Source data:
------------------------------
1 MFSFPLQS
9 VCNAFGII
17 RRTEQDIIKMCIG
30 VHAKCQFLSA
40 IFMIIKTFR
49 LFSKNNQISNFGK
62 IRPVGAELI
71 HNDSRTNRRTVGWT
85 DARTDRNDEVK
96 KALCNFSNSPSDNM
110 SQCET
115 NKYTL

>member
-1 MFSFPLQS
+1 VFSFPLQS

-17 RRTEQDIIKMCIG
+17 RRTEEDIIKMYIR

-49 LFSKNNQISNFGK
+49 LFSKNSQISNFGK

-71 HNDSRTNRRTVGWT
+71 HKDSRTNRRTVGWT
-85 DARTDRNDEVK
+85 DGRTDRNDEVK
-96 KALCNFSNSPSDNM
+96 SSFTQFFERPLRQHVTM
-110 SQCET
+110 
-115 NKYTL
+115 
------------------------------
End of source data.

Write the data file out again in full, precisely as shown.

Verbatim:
1 MFSFPLQS
9 VCNAFGII
17 RRTEQDIIKMCIG
30 VHAKCQFLSA
40 IFMIIKTFR
49 LFSKNNQISNFGK
62 IRPVGAELI
71 HNDSRTNRRTVGWT
85 DARTDRNDEVK
96 KALCNFSNSPSDNM
110 SQCET
115 NKYTL

>member
-1 MFSFPLQS
+1 VFSFPLQS

-17 RRTEQDIIKMCIG
+17 RRTEEDIIKMYIR

-49 LFSKNNQISNFGK
+49 LFSKNSQISNFGK

-71 HNDSRTNRRTVGWT
+71 HKDSRTNRRTVGWT
-85 DARTDRNDEVK
+85 DGRTDRNDEVK
-96 KALCNFSNSPSDNM
+96 SSFTQFFERPLRQHVTM
-110 SQCET
+110 
-115 NKYTL
+115 